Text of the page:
Malcolm Fraser was the Prime Minister of Australia from 1975 to 1983. He has recently written Dangerous Allies with Cain Roberts, in which he analyzes Australia’s grand strategy from the 19th century to the present. At its core, his argument is that Australia has always adopted a policy of “strategic dependency,” first with Britain and then with the United States. Given Australia’s economic and military weakness in the nineteenth century, he believes that this was an inevitable choice. At the same time, this approach has consistently led Australia into disaster. Fraser clearly has no love for Churchill. He describes the losses and perils that Australia faced from Gallipoli during World War One, to North Africa in World War Two. By 1941 Australian forces were far from the home front, which was left vulnerable by the British debacle in Singapore. Overall, Fraser’s depiction of Australia’s relationship with Great Britain is one in which the nation made great sacrifices for little reward. …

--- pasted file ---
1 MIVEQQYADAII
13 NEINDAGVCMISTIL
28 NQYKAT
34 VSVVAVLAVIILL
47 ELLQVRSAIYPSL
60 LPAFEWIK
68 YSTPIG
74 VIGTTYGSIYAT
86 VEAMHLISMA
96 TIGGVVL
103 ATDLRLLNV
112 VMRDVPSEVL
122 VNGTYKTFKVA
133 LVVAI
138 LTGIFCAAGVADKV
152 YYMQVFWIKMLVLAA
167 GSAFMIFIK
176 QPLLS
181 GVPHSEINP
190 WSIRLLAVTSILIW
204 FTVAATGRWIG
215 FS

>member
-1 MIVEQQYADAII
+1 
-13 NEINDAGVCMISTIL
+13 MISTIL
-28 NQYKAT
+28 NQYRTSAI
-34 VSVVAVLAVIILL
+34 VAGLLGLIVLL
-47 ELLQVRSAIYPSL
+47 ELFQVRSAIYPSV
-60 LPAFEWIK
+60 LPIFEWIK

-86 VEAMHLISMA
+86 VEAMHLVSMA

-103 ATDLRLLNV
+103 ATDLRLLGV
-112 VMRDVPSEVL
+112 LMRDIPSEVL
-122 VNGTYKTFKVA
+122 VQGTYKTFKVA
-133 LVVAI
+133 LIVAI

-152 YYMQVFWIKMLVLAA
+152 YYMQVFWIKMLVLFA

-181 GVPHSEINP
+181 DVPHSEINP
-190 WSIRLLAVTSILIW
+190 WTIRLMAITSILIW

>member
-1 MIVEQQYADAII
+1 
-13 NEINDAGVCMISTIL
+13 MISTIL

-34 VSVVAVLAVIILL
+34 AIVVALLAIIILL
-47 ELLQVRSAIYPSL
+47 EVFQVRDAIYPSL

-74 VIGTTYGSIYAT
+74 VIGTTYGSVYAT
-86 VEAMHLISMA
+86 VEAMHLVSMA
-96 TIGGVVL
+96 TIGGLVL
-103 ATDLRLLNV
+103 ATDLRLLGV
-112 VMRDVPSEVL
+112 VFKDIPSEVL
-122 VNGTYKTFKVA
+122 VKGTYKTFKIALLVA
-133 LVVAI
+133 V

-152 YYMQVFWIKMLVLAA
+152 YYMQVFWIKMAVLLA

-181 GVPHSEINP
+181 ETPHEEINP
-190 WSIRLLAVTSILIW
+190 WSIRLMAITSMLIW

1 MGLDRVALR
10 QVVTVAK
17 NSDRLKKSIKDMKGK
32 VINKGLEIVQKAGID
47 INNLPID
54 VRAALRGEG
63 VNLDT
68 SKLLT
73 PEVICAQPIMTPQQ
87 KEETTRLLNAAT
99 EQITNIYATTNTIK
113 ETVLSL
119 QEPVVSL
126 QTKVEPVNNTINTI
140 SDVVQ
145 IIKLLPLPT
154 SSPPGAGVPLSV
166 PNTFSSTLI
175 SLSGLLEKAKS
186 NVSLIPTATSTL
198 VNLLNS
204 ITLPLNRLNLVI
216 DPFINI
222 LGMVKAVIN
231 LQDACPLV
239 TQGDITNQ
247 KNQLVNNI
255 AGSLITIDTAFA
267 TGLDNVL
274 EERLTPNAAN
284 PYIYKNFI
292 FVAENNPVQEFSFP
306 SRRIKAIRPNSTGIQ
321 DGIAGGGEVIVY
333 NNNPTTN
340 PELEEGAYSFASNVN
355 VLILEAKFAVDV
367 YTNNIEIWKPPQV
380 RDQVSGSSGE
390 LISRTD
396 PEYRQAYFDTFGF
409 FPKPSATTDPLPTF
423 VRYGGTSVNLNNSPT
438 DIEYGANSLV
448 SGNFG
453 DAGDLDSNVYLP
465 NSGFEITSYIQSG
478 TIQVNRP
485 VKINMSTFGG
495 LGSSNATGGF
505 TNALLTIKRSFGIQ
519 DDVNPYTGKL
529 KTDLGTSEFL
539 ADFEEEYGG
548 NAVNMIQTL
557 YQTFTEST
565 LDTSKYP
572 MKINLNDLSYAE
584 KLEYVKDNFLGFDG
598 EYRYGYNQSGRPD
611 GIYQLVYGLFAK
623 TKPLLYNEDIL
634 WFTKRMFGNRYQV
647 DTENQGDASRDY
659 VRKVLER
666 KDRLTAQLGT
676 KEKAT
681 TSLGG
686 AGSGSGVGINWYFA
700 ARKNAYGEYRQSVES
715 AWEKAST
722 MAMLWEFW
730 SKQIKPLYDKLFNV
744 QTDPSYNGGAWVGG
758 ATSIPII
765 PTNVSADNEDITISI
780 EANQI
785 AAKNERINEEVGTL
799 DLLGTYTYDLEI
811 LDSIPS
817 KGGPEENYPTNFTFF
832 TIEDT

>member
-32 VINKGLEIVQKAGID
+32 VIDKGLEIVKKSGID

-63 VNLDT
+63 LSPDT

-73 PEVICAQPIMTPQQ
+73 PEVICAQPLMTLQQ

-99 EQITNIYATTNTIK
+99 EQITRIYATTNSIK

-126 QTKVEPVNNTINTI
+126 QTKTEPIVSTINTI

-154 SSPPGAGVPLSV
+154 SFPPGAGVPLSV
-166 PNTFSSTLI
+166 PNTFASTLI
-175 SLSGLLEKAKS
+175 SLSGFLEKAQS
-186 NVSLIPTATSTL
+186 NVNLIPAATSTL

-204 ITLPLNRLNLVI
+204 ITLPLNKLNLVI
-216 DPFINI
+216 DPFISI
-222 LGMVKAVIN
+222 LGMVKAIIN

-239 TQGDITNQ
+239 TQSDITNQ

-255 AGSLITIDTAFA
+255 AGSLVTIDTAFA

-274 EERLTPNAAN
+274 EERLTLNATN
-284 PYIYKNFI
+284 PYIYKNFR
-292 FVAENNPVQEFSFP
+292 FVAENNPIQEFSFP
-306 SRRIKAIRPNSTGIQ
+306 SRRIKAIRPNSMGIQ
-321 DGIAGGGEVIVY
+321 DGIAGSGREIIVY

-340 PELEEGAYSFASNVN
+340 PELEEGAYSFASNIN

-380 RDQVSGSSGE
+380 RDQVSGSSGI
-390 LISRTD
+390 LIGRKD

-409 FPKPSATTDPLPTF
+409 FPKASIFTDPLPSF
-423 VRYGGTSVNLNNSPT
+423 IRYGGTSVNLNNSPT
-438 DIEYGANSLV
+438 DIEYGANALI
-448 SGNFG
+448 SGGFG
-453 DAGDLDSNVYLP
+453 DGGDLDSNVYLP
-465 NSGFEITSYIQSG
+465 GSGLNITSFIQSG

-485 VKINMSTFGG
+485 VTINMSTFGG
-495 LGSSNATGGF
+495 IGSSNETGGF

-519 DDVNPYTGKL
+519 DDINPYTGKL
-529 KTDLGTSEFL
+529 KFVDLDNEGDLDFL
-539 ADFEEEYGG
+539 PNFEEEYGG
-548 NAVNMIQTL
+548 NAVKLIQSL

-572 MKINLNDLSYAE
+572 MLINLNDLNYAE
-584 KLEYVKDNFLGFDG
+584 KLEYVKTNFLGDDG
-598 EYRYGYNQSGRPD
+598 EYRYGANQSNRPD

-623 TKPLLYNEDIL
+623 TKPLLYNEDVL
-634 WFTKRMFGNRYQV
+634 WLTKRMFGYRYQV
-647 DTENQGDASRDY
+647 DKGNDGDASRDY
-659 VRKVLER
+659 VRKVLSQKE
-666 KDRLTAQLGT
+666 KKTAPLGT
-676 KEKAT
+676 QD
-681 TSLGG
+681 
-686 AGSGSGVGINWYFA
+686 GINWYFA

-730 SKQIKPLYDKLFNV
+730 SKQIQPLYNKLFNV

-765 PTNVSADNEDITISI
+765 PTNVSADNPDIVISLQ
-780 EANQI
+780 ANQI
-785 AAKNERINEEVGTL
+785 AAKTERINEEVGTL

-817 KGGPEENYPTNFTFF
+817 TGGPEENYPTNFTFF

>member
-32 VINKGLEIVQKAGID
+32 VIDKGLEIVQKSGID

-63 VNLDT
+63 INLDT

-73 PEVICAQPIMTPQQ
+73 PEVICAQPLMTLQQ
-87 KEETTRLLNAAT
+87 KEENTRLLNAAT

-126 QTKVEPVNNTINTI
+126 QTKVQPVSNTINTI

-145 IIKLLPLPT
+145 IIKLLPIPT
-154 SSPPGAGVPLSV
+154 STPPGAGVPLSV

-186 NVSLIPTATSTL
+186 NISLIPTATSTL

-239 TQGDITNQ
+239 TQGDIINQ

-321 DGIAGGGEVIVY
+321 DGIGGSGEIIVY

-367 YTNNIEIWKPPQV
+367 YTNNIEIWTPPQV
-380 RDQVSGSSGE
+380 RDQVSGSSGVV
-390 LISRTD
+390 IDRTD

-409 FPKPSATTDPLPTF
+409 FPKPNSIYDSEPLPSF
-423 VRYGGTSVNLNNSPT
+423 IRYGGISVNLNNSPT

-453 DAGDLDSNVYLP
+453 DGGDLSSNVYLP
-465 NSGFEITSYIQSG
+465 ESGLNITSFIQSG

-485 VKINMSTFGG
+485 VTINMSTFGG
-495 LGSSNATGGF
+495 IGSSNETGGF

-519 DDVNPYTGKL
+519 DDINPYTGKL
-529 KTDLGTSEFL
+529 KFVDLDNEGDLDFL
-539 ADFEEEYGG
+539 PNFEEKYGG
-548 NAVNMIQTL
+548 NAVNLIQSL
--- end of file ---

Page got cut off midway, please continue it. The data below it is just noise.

Nuclear Sabotage in Europe

"Nuclear" by luigi diamanti at freedigitalphotos.net
“Nuclear” by luigi diamanti at freedigitalphotos.net

In a previous article, I discussed how the French government has sought to suppress evidence regarding the massive costs that a nuclear accident would entail. But an accident is not the only danger facing nuclear reactors as a recent incident at Belgium’s Doel 4 nuclear reactor makes clear. Some person -most likely an employee at the plant- deliberately damaged an oil drainage system from a turbine, which caused so much damage that the plant will be closed until after the New Year. Now Belgium may face blackouts if winter demand for electricity is particularly high. The Doel 4 incident is particularly worrying because the plant is located in a heavily populated part of Europe.